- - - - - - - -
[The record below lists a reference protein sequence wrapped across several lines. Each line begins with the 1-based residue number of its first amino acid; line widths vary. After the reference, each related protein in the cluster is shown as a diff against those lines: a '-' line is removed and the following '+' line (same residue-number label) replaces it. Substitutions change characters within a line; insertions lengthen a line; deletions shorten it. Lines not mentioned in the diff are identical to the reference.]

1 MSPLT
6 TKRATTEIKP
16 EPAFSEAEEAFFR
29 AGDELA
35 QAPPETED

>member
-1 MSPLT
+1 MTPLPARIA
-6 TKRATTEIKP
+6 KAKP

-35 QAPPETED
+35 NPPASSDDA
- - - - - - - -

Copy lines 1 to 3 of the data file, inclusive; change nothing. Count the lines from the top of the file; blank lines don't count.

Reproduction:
[The record below lists a reference protein sequence wrapped across several lines. Each line begins with the 1-based residue number of its first amino acid; line widths vary. After the reference, each related protein in the cluster is shown as a diff against those lines: a '-' line is removed and the following '+' line (same residue-number label) replaces it. Substitutions change characters within a line; insertions lengthen a line; deletions shorten it. Lines not mentioned in the diff are identical to the reference.]

1 MSPLT
6 TKRATTEIKP